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hexxd
May 17th, 2011, 01:59 PM
For some reason, I am unable to upgrade 10.10 to 11.04. When I open the update manager, I see the option to upgrade, and upon clicking that, the CPU downloads two files, then does nothing, and when I open the update manager again, the option is still there, as if I haven't upgraded. How can I fix this?

mrgs
May 18th, 2011, 01:25 AM
Hi, welcome to the fora.

There is no need to worry. 11.04 is still having its problems, so staying with 10.10 is not a bad idea. Just apply the ordinary updates to 10.10.

hexxd
May 18th, 2011, 03:05 PM
Is that to say that the update will eventually update once 11.04's kinks are worked out?

mrgs
May 18th, 2011, 04:40 PM
My advice is to stay with 10.10, just applying upDATES as always. The upGRADE to 11.04 is risky.

There is support for 10.10 almost a year from now, so there is no need to hurry.

Blasphemist
May 18th, 2011, 05:15 PM
Just do your homework before upgrading, and use a live cd to upgrade to natty (11.04). Look at the web site and the resources on unity and classic session types in natty. Just get a feel for what the upgrade will provide and what changes. This upgrade is a bigger step than normal in preparation for the next LTS release.

Download and burn the iso for the live cd. Use this and boot to it to ensure that your hardware is supported without issue. Most hardware is but especially with old hardware there have been issues. Natty also more fully implements kernel mode settings and that can affect video issues. This is where there have been the most upgrade issues.

Many people recommend clean install upgrades as a matter of best practice. By this I mean that you back up your home directory at least to a usb or other storage and install upgrades from cd instead of through update manager. I've done both and do feel that using the live cd is a better practice though I've successfully done both.

As you to your update manager issue, if you want to keep going that way, are you able to tell what files it does download? Provide screen shots if you want and maybe we can see what is stopping it. You may also want to use synaptic package manager to run fix broken packages from the edit menu. There may be an issue there.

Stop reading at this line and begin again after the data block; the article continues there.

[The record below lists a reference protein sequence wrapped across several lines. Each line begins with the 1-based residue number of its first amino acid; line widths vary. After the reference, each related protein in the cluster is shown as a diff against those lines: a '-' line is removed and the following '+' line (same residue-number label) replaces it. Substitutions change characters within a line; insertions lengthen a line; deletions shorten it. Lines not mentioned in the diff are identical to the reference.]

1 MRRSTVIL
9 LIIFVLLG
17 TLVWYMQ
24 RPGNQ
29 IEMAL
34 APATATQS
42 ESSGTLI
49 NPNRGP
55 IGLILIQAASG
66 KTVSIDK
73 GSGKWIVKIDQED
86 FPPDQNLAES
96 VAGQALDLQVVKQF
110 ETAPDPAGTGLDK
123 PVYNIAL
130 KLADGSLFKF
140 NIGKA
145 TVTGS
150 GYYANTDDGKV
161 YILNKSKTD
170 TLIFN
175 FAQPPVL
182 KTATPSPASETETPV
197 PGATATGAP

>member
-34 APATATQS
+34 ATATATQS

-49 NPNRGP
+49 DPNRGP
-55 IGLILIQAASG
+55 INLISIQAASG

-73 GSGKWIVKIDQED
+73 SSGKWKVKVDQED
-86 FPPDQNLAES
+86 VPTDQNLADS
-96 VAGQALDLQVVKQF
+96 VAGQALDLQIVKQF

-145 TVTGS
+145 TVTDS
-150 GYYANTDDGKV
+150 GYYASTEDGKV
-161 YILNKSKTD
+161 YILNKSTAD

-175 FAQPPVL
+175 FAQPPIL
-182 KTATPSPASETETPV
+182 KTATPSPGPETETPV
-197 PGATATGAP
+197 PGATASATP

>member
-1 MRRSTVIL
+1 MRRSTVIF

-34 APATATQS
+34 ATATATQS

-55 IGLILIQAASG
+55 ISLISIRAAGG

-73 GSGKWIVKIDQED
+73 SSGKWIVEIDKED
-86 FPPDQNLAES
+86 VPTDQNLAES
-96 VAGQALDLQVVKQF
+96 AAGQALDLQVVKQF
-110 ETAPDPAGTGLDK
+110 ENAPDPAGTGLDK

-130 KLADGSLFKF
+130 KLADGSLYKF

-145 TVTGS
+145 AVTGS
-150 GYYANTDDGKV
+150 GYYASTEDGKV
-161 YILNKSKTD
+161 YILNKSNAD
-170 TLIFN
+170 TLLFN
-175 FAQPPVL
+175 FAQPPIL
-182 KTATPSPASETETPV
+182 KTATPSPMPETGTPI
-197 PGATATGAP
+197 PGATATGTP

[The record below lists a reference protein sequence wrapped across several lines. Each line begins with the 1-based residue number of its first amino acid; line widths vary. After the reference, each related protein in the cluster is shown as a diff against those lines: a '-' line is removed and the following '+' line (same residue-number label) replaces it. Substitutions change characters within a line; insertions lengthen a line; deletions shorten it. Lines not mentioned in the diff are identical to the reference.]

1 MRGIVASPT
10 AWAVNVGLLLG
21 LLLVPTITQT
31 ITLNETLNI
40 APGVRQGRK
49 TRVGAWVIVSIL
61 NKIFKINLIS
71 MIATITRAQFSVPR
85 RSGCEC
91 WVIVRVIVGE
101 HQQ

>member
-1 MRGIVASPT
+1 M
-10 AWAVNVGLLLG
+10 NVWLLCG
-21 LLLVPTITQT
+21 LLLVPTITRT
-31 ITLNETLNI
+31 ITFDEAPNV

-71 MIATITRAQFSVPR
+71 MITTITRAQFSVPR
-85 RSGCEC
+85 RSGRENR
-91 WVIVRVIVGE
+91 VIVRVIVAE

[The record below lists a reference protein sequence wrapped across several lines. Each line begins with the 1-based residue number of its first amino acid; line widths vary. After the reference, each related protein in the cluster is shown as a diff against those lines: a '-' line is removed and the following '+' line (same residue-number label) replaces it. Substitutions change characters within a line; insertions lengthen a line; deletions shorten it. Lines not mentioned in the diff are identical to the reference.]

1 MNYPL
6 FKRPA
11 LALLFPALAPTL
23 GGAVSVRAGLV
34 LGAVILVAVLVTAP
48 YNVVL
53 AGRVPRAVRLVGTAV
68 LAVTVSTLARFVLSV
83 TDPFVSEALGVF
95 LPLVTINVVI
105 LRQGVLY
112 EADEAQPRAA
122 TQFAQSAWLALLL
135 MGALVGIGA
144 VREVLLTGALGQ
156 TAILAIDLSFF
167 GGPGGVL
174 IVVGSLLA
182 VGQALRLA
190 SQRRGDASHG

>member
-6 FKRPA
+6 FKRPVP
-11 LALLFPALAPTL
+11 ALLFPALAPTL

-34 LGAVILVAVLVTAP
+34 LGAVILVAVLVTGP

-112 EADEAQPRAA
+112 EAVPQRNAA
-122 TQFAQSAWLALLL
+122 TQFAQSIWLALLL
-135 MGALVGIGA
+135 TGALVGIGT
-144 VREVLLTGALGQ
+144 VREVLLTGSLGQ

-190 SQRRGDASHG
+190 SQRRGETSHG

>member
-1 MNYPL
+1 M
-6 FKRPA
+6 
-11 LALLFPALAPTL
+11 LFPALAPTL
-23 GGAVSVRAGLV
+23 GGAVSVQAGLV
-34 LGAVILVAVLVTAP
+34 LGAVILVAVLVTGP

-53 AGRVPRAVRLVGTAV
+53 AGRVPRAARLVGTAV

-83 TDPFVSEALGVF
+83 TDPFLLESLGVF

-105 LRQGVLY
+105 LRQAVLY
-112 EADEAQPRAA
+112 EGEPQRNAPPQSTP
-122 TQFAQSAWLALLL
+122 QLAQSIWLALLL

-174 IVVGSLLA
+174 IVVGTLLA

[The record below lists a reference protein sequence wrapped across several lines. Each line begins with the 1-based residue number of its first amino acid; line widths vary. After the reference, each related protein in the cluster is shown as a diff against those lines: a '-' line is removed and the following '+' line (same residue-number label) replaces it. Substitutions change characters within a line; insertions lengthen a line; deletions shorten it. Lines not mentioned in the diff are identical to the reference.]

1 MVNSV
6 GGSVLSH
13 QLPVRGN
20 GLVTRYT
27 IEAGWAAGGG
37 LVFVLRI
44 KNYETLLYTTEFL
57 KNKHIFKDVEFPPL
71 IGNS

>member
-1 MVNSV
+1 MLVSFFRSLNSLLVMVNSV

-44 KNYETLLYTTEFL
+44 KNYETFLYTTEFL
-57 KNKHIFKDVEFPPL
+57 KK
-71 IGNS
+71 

It may help if you upgrade from the command line if you can't use the live cd. At least it may give you more information about what is causing your current issue. Here are the steps.


sudo apt-get update
sudo apt-get upgrade
sudo apt-get dist-upgrade
(Note: the first two lines simply make sure your current distribution is current before upgrading the entire distribution, and are optional.


This will help you back up your current apps and settings, in addition to the backup of /home.

Reinstalling applications after a fresh installation
If you upgrade your Ubuntu system with a fresh installation, it is possible to mark the packages and services installed on your old system (prior to the upgrade) and save the settings ("markings") into a file. Then install the new version of Ubuntu and allow the system to reinstall packages and services using the settings saved in the "markings" file. For instructions, see this Ubuntu forum thread. In brief:
On the old system:
Synaptic Package Manager -> File -> Save Markings
Save the markings file to an external medium, such as a USB drive.
Complete the backup of your system's other important files (e.g. the /home directory) before the installation of the new system.
In the freshly-installed new system:
Synaptic Package Manager -> File -> Read markings and load the file on your USB drive (or other external storage) previously saved.
Note: Many packages, dependencies, and compatibilities change between version of Ubuntu, so this method does not always work. Automated updates remains the recommended method.
Alternatively you can use this command-line method.
Prior to the clean installation. run:

dpkg --get-selections > ~/my-packages
This creates a my-packages file in the ~ (home) directory which will contain a list of the packages installed on the old system. Copy this file to a safe place (as you will need it after the new installation).
Proceed with the clean installation. Enable the same repositories that were enabled in the old system.
Now copy the my-packages file to the ~ (/home) folder. Run:

sudo dpkg --set-selections < my-packages && sudo apt-get dselect-upgrade
Any packages that you had installed (that are in the new repositories) will now be installed. Excluded will be any manually-installed packages (that are not in the new repositories) and any packages that were compiled from source.

moshmage
August 4th, 2011, 07:06 PM
I've been on a quest today, I've been updating my ubuntu 2008 CD i had (i did not have any more cds so i couldnt just make a 10.10 or 11 copy).

Here is how i made it, after butload of time looking on how to make the update gui work:
go here: http://changelogs.ubuntu.com/meta-release

find the version you want to update to, in your case is naty, and then find the link to the upgrade tool (yours is http://archive.ubuntu.com/ubuntu/dists/natty-proposed/main/dist-upgrader-all/0.150.2/natty.tar.gz )
then unpack it somewhere and sudo ./name_of_upgrade


wget http://archive.ubuntu.com/ubuntu/dists/natty-proposed/main/dist-upgrader-all/0.150.2/natty.tar.gz

tar xvzf natty.tar.gz
sudo ./natty
wait for it... you are done.